> Some friends and I are thinking about a project, and we were wondering
> about using CL (including CLOS). Given backgrounds with C++,
> etc. (fairly substantial) and Scheme and ML (less substantial) what sort
> of learning experience should we be expecting?
With substantial programming experience and a fair bit of reading
existing CL code, one should be able to write *good* code
after a year. "Good" depends for example on the scale
of your project. If you want to implement a really complicated
program in CL, then you might have to deal with, say, 100k lines
of dense code. Don't forget that you also might have
to learn how to use some new libraries, which might
be very different from what you are used to (say, a
logic formalism or CLIM).
The most important thing is to have a model for the Lisp
computation in your mind (lambda calculus, objects, ...).
> Given the size of CL, we are a little worried that we'd begin by writing
> pretty lousy code, and have to go back at some point and rewrite some
> stuff. Is this a serious problem?
Depends. Your initial design of your application is the critical
part. If you have a good conventional design you should
be able to move your code around - better than in
a static language. Either code changes have small effects
(changing a class often can be done in a running program)
or you may be able to write tools to introduce large
You will make really fast progress once you learn not to implement
your application in Common Lisp, but in a language suited to
solve your problem. This language should be implemented in
Common Lisp (Common Lisp is a programmable programming language).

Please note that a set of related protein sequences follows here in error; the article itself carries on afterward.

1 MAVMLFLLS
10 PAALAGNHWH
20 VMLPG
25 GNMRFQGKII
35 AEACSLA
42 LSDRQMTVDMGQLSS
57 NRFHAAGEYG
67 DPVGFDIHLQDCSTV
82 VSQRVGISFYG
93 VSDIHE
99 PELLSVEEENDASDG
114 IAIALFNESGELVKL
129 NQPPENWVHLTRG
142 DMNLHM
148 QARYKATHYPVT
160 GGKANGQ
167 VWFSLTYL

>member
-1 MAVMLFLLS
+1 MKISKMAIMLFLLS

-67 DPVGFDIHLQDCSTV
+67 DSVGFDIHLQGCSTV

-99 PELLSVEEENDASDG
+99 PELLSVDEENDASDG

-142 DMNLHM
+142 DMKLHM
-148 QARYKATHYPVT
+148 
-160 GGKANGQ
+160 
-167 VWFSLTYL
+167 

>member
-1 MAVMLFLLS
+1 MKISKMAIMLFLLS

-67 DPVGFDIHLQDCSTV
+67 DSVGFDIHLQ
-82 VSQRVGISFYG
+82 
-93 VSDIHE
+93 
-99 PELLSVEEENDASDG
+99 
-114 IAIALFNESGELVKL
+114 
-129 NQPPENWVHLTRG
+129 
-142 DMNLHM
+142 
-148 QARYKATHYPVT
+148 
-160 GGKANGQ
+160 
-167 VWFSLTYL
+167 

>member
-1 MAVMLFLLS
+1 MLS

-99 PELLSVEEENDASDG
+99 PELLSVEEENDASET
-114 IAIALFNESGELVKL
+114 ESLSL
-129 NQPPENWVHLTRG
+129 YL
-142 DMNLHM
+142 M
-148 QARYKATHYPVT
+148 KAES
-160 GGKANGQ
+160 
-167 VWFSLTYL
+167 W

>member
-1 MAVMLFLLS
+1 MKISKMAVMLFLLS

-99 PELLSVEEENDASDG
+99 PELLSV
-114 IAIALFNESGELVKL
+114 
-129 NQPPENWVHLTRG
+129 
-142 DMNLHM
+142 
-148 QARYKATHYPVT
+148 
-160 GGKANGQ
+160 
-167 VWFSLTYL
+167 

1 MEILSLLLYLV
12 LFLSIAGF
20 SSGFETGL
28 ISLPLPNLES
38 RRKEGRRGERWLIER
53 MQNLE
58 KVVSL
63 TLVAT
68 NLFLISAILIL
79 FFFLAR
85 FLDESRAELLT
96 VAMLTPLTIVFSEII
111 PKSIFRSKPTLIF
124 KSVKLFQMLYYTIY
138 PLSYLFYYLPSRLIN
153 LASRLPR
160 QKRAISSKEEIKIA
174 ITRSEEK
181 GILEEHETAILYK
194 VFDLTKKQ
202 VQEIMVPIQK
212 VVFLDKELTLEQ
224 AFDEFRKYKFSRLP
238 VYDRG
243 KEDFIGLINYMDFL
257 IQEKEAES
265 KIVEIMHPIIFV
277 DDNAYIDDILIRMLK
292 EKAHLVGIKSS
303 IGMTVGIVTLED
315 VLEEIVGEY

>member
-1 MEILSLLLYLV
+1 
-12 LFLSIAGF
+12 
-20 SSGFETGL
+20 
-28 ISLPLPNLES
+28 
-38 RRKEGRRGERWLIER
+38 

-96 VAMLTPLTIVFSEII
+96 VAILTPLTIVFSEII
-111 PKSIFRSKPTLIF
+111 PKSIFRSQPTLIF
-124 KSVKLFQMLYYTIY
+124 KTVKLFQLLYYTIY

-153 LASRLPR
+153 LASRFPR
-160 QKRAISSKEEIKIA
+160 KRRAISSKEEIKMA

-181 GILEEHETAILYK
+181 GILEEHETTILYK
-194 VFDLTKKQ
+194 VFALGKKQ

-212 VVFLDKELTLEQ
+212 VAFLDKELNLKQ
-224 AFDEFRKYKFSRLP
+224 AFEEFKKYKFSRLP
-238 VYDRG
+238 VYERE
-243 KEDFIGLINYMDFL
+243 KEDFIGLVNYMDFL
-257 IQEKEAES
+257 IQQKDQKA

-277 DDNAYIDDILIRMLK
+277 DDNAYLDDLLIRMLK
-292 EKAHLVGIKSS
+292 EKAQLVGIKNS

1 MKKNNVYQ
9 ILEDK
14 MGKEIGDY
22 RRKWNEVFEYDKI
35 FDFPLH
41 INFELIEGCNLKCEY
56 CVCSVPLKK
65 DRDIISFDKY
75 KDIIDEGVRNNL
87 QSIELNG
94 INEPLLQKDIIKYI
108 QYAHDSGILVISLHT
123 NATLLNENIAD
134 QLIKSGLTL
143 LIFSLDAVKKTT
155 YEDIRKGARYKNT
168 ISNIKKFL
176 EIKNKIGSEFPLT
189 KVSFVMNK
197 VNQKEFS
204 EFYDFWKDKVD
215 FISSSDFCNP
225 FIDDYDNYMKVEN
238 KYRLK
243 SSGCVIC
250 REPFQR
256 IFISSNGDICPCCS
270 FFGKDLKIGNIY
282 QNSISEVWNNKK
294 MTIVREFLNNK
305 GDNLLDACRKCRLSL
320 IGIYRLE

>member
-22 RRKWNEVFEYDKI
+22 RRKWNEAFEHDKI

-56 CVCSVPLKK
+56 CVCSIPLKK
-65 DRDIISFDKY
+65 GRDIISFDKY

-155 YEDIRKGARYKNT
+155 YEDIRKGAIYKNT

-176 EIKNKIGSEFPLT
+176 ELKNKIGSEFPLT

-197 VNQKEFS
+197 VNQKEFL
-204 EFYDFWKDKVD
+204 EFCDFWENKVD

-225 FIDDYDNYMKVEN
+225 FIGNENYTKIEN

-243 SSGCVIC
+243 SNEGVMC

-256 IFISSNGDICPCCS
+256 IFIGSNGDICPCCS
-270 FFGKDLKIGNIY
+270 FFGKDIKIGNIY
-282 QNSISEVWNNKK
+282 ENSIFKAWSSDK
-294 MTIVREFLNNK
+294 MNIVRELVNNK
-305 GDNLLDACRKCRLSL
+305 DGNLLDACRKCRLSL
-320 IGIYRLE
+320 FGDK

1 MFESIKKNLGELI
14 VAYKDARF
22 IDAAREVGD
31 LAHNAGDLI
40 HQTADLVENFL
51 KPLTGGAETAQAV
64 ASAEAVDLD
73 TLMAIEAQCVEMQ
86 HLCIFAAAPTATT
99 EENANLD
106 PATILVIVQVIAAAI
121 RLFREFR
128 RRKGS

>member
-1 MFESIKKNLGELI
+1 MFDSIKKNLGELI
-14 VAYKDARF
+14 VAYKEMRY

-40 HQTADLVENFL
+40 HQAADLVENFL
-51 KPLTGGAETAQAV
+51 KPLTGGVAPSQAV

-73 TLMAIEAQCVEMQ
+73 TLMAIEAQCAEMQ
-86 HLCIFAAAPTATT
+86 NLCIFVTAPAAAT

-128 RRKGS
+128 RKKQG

Let macros generate your code.
Write tools to manage and to visualize your application.
Learn to work with CL environments - not against them.
Everything is dynamic - there is a reason for that.
> What sort of time scale should we be
> aware of? When will we hit that point?
For a more specific answer we would need to know something about
there'll be an effort to unlearn the expectation to let the compiler tell
you what you have missed. this can be a source of very annoying errors
for quite a while. you'll (eventually) notice that the kinds of errors
you don't make more than make up for the annoying errors, but it doesn't
feel like it very early on. C++ compilers make it easy to get simple
things right, but extraordinarily hard to get complex things right. I
don't think people would fail to get simple things right unless they had
a tool that effectively invited them not to care about them, and too much
static type checking and the like does just that.
| Given the size of CL, we are a little worried that we'd begin by writing
| pretty lousy code, and have to go back at some point and rewrite some
| stuff. Is this a serious problem?
well, you'll find that you write verbose code, but not lousy code. if
you're used to Scheme, you might write Schemish code, which I think is
lousy in Common Lisp mainly because run-time type dispatch is so strongly
discouraged by the language specification and by the excessive focus on
separately-named operators on only one type at a time. with ML under
your belt, you might be more inclined to get CLOS right in that you can
think of the various methods as invoked for statically selected objects,
although they are not actually statically selected.
| What sort of time scale should we be aware of?
it appears to take longer to really grasp a new language the more code
people write per unit of time. that is, if your primary focus is to get
something done, you'll bring all your experience to the task and press
onward, and you won't notice the subtle warning and stop signs. the more
you are free to observe and reflect, the shorter time it takes to learn
most anything. in the end, you get more done if you don't go too fast,
which is like outrunning your mental abilities on the keyboard. of
course, you want to go as fast as you can, but that's usually a lot
slower in the beginning than you feel comfortable with if you have a lot
of experience getting things done in another language.